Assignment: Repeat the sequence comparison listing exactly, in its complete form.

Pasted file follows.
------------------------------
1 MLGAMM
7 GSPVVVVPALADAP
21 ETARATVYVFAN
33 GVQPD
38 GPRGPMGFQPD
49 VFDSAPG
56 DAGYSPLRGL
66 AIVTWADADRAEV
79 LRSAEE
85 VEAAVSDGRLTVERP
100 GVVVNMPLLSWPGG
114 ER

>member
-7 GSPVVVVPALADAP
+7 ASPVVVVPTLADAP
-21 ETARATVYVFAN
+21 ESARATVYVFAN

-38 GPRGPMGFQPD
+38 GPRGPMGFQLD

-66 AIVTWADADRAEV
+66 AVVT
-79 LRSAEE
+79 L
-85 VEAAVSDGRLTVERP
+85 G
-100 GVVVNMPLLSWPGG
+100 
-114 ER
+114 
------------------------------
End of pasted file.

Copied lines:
1 MLGAMM
7 GSPVVVVPALADAP
21 ETARATVYVFAN
33 GVQPD
38 GPRGPMGFQPD
49 VFDSAPG
56 DAGYSPLRGL
66 AIVTWADADRAEV
79 LRSAEE
85 VEAAVSDGRLTVERP
100 GVVVNMPLLSWPGG
114 ER

>member
-7 GSPVVVVPALADAP
+7 ASPVVVVPTLADAP
-21 ETARATVYVFAN
+21 ESARATVYVFAN

-38 GPRGPMGFQPD
+38 GPRGPMGFQLD

-66 AIVTWADADRAEV
+66 AVVT
-79 LRSAEE
+79 L
-85 VEAAVSDGRLTVERP
+85 G
-100 GVVVNMPLLSWPGG
+100 
-114 ER
+114 